Celebrity Selfies have Value

by Rachel Baker on July 17, 2014

Here is an interesting article that looks at the point Taylor Swift raised in her wall Street Journal editorial: have selfies with celebrities replaced the demand for celebrity autographs?

For quite some time, the exchange value of celebrity autographs have been rooted in the fact that the celebrity signature is the labor product of a unique individual captured in time and space—it is that rare souvenir of a meeting or encounter with a famous individual, possibly never to be repeated again. Unless it is mass-produced, the celebrity autograph is low supply and high demand.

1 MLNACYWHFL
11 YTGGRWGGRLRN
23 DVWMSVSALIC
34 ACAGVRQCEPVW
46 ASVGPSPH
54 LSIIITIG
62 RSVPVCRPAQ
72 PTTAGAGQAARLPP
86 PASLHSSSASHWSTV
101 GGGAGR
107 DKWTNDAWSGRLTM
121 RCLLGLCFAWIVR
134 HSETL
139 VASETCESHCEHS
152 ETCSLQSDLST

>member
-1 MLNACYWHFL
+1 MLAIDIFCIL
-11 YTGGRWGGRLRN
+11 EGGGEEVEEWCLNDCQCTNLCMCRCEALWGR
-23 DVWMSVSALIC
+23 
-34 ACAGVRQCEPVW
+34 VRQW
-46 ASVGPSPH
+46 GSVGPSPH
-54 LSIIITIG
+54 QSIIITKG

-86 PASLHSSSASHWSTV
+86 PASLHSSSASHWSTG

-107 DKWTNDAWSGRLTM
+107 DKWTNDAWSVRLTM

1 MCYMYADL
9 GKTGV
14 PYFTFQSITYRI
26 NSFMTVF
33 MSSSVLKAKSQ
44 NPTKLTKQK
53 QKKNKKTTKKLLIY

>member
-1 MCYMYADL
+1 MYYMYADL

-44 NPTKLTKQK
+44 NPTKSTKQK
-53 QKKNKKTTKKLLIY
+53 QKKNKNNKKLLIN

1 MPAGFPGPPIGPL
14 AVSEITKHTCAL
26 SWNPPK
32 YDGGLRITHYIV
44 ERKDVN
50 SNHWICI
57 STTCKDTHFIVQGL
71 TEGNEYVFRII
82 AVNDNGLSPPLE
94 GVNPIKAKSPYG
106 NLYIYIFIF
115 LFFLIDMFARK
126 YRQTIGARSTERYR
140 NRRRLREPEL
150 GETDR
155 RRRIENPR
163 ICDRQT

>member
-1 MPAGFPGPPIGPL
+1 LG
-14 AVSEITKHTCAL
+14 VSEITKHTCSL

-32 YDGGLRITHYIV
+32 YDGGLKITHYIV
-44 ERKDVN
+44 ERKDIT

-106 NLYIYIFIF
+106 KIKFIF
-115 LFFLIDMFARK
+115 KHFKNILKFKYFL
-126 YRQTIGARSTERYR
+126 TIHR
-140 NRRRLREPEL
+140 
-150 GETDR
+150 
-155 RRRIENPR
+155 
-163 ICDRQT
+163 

Selfies, on the other hand, are ephemeral, easily duplicated, and mass-recirculated. No one wants to pay heaps of money for a selfie that’s been shared endless times. And many contemporary celebrities are overexposed—their aura is diminished, to coin Walter Benjamin. The selfie is sometimes played out even before it circulates.

Still, if you managed to shoot an incriminating selfie with a celebrity or snap a selfie with a celebrity who’s a recluse, you could have something financially valuable on your hands. The app Scoopshoot allows you to earn money from your smartphone photos by connecting you directly with media outlets that will purchase them. But don’t hold your breath: there’d have to be something uniquely compelling about your selfie in such a way that the image could exist and circulate as a story on its own for it to earn major bucks. The minimum requirement for making money from a selfie is that you have to capture an expression, an activity, or an moment that is singular, unique, and non-repeatable.

Celebrity selfies have value—just don’t try to sell them

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